Assigning People To The Wrong Box

Have you ever noticed how people with strong opinions tend to push those who disagree with them into opposite extremes?

While the Patriarchy Movement actually covers a large spectrum of approaches to the Biblical roles of men and women, an extreme wing of the movement sees any sort of variation from wives being full-time homemakers as feminists. And, in trying to reason with them, sometimes I feel pushed into a feminist box.

Adherents of the extreme Patriarchy Movement insist that feminism has invaded the church. This feminism, according to them, manifests itself in women going to college and working outside the home. Apparently, such behavior violates Titus 2:5, which tells older women to teach younger women to be “workers at home.”

The extremists of the Patriarchy Movement might be surprised that I agree that a wife’s highest priority must be her household. Whenever possible, she absolutely should stay home and tend the needs of her husband and children. Honestly, it makes me sick when women take jobs in order to maintain a certain standard of living or (even worse) for self-fulfillment.

That said, I have huge problems with the strict interpretation of Titus 2:5. Let me go over some of the reasons I object to the ideas that extremists in the Patriarchy Movement put forth.

Certainly, young girls need to learn how to manage a home. But does that really mean that they should forgo college? The Patriarchy Movement extremists would say yes. Firstly, they appeal to 1 Timothy 2:14 as evidence that women, being more easily deceived, would succumb to the liberal indoctrination of most schools. Secondly, they believe that college necessarily leads to careers, drawing women away from the home.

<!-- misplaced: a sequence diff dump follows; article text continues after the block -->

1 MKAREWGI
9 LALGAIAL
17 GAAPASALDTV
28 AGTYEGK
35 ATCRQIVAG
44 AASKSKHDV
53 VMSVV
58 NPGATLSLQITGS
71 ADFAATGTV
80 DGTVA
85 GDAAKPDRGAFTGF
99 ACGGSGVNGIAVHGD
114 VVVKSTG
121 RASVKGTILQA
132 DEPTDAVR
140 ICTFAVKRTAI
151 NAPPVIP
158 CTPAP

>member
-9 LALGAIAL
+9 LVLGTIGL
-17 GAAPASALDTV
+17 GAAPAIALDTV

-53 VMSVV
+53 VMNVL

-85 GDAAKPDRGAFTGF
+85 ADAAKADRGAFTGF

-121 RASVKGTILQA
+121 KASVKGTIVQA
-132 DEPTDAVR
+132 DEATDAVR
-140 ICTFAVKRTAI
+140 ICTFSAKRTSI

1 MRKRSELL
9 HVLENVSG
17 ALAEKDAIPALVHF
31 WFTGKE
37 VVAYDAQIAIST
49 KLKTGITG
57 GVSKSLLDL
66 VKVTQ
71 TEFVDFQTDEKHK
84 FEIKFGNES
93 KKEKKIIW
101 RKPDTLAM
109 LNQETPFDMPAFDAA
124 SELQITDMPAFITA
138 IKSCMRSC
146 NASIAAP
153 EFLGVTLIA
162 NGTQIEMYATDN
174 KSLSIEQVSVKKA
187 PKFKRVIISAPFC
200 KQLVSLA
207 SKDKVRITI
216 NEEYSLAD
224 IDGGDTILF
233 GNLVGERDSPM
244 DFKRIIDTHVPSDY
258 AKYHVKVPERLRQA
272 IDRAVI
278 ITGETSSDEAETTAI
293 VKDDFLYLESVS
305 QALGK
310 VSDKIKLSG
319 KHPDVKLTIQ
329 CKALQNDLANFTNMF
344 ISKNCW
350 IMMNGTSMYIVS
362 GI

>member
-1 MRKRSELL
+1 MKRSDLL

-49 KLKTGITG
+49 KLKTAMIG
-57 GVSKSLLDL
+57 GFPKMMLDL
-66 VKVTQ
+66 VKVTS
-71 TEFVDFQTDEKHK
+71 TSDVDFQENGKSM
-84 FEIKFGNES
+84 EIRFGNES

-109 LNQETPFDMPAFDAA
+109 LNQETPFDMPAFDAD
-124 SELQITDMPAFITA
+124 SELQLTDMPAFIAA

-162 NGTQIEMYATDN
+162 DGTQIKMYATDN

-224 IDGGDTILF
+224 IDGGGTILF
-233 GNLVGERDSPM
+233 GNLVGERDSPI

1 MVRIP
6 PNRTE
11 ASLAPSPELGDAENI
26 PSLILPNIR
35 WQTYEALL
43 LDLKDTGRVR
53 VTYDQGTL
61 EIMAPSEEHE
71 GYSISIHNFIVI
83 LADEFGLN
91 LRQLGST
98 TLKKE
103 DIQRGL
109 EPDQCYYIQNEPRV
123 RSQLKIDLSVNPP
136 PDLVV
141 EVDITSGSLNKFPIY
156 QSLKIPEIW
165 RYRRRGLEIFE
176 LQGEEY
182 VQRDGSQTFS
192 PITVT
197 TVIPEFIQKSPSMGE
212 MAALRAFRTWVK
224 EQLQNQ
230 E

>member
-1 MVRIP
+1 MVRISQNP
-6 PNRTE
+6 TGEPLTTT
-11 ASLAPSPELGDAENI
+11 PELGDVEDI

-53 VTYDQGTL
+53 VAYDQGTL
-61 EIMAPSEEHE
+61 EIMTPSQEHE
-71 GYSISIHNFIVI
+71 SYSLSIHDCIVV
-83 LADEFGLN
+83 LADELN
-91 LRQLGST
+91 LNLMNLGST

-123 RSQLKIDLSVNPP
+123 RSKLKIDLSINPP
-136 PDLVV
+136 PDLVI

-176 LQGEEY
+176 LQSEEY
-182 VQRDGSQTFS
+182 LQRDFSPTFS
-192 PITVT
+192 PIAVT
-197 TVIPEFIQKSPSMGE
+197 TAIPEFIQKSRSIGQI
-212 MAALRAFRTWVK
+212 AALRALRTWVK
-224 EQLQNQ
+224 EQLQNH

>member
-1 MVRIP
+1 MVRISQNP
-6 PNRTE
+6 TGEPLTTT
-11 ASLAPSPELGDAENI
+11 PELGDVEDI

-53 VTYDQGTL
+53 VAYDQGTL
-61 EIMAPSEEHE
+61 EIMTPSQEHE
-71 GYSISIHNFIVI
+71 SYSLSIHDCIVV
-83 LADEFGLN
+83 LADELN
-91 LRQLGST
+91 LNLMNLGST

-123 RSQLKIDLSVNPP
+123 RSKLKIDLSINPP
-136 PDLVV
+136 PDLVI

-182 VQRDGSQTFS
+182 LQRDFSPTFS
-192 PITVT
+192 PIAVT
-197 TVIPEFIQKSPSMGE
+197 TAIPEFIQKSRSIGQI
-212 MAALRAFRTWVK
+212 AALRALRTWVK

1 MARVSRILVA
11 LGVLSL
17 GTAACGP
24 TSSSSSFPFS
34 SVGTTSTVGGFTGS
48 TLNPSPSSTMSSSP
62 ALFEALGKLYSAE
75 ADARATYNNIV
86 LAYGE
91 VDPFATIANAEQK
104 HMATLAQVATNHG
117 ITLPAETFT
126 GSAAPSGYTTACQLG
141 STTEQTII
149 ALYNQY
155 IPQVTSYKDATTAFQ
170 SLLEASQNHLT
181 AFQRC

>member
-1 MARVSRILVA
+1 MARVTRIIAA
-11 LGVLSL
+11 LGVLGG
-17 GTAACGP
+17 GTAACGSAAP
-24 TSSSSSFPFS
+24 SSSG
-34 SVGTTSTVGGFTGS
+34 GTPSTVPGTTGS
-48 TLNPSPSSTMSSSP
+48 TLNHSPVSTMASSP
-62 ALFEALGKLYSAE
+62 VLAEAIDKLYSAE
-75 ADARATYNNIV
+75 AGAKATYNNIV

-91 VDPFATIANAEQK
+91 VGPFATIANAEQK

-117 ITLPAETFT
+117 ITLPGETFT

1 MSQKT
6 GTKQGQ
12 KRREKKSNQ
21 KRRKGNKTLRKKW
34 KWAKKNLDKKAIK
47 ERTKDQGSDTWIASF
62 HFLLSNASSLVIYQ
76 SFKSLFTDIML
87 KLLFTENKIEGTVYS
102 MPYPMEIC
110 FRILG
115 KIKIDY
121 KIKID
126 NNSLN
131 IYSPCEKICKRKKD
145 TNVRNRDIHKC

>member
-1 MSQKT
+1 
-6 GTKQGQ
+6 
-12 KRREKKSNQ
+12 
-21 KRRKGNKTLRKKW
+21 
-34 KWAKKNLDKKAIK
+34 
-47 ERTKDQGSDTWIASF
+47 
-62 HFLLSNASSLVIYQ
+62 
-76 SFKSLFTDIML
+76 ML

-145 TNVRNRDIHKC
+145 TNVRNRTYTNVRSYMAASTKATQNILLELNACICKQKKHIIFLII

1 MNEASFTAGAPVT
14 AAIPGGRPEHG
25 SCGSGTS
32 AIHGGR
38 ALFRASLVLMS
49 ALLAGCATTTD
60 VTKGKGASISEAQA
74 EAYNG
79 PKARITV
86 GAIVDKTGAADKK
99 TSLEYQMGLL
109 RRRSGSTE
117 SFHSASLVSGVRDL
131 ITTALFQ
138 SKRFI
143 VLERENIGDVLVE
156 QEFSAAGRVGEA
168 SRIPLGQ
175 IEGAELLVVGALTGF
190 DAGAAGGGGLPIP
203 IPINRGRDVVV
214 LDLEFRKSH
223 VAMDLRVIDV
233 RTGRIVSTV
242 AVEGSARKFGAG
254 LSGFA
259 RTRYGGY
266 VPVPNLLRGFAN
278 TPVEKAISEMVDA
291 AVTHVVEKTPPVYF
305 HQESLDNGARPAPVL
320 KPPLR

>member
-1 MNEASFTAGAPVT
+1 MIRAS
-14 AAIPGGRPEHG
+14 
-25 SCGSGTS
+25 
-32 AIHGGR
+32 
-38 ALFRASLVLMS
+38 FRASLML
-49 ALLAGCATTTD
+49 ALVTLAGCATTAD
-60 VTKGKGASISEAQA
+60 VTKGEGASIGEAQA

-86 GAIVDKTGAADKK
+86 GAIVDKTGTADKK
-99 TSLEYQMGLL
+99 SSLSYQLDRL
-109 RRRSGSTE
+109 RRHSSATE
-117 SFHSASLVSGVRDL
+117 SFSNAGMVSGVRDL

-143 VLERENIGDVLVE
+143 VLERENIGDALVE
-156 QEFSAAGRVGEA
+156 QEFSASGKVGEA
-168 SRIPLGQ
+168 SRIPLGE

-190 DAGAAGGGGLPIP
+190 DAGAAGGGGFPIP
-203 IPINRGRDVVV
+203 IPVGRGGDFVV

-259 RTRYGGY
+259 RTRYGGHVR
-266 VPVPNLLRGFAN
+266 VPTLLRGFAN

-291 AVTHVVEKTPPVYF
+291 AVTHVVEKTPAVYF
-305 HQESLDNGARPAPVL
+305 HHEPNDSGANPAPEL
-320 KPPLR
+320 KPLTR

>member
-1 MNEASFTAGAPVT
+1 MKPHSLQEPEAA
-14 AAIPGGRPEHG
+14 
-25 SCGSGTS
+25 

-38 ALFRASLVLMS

Although I’d be cautious about sending a daughter (or a son, for that matter) to a secular university, hopefully my homeschooling would have taught her the critical thinking skills necessary to refute godless indoctrination. Paul says that Eve was deceived (1 Timothy 2:14), but that doesn’t mean that women are incapable of developing discernment.

College generally opens up career opportunities, but majors like English Literature and Art History can be earned simply for a better understanding of the world.

Furthermore, circumstances may require a woman to work outside the home. Not all women receive marriage proposals. Some women become widows while their children are still little. Some women (particularly those married to pastors) need to supplement their husbands’ income. College and working outside the home may therefore be necessary for some women.

Does saying these things relegate me to the box of being a feminist? I don’t believe so. Anyone who reads my blog regularly should know better. If anything, I’ve been criticized for asking men not to read my blog, lest I be guilty of teaching them.

Feminism is a definite problem, even in the church. But let’s not react to it by labeling women as feminists simply because they have a college education and/or a job outside the home.

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